In spite of all the medical advancements in recent years, fibromyalgia remains a mystery. Ask someone with a little bit of knowledge of the condition to explain it, and they’ll tell you about tender points and chronic fatigue. But if you have fibromyalgia, you already know that this explanation leaves out a lot.
There are so many strange and confusing symptoms that people with fibromyalgia experience. It seems like every day you notice that one of the conditions you’re suffering from is actually linked to fibromyalgia, like frequent urination or muscle spasms.
And while we all know that fibromyalgia causes pain, there’s a huge range of places that fibromyalgia pain can appear, like the feet. Many people with fibromyalgia have foot pain that’s so severe it makes it hard to walk. But this is something you’d almost never hear a doctor talk about when it comes to fibromyalgia symptoms.
So, just what is the link between foot pain and fibromyalgia? And what can you do about it?
Foot Pain and Fibromyalgia
We know that fibromyalgia causes pain, obviously. But usually, we think of that pain as being located near specific tender points around the body. The feet are not one of these tender points. But many people with fibromyalgia tend to feel pain there anyway.
The truth is that people with fibromyalgia tend to experience pain in a lot of different places, not just the tender points, and their pain is usually severe. And that’s true in the feet as well.
People with fibromyalgia who experience foot pain also report it in different places as well. Many experience pain on the bottom of their feet. And usually, this pain is worse when pressure is placed on it. So, standing can be very difficult when you have this type of pain.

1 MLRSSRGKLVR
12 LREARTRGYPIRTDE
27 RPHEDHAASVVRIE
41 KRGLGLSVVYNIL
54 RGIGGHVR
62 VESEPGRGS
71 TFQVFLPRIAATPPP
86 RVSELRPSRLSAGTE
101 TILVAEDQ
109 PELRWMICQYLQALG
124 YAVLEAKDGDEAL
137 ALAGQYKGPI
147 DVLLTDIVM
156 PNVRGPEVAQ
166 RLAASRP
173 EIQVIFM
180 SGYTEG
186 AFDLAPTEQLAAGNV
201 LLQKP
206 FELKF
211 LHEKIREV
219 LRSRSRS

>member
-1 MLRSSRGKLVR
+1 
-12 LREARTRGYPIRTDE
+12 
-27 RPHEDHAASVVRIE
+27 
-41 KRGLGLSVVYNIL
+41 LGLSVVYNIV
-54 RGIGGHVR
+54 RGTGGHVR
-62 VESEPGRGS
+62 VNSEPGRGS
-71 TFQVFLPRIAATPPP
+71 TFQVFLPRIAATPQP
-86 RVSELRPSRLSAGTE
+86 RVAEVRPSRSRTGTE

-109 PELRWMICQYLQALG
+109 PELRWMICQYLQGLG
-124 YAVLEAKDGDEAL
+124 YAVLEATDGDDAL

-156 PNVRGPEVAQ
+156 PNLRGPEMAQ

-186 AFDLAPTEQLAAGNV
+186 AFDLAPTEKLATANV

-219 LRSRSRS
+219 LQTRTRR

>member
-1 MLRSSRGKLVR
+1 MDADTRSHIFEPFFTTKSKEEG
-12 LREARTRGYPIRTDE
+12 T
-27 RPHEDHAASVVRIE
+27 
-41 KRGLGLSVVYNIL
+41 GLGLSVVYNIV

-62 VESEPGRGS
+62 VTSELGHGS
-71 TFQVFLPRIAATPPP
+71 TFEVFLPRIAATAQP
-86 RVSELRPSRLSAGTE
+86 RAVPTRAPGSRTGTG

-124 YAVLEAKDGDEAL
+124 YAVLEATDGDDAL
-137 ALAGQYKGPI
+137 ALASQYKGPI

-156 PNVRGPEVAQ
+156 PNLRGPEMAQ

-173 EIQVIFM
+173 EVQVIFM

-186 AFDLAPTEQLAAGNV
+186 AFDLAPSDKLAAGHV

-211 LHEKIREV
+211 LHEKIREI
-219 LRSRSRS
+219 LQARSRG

Others have said that they feel pain on the top of their feet, or near the ankles. So, it’s easy to see why foot pain for fibromyalgia would make life difficult. Not only are you trapped at home because of the pain and fatigue of fibromyalgia, but the foot pain makes it hard to even put on shoes.
So, what’s the link between the two conditions? The answer may be something called myofascial pain syndrome. Myofascial pain syndrome is a condition where the fascia, or connective tissues of the muscles, becomes inflamed. This results in significant pain in small trigger points in the fascia, especially when pressure is applied, and is actually quite common among people with fibromyalgia.
The feet have a dense line of fascia running under the soles. And the answer might be that people with foot pain are experiencing inflammation of the fascia. This would explain many of their symptoms. But until we know more about the condition, we can’t say for sure that it’s behind the foot pain of people with fibromyalgia.
The good news is that there are still things you can do to treat the pain.
Researchers have found that putting pressure on the fascia of the feet in people with fibromyalgia can cause pain. So, treating that pain means finding a way to take the pressure off the feet. Many people have found that wearing well-cushioned shoes can help ease the pain. And there are a number of different companies that make cushioned inserts you can use.
In addition, soaking the feet in warm water after a long day on your feet can help reduce the amount of pain you feel the next day. And doing some light stretching can help reduce the amount of pain in the fascia. There are also a number of braces for the feet developed for people with plantar fasciitis, a similar condition where the fascia becomes inflamed. These braces can also help with the pain.
Finally, there are a number of different medications that you can use for the pain, ranging from basic over-the-counter painkillers to corticosteroids that can tackle inflammation.
Ultimately, you should consult your doctor if you’re experiencing pain in your feet for a long time. They can rule out the possibility that you’re suffering from other conditions like plantar fasciitis. And they can prescribe a treatment program that works for you.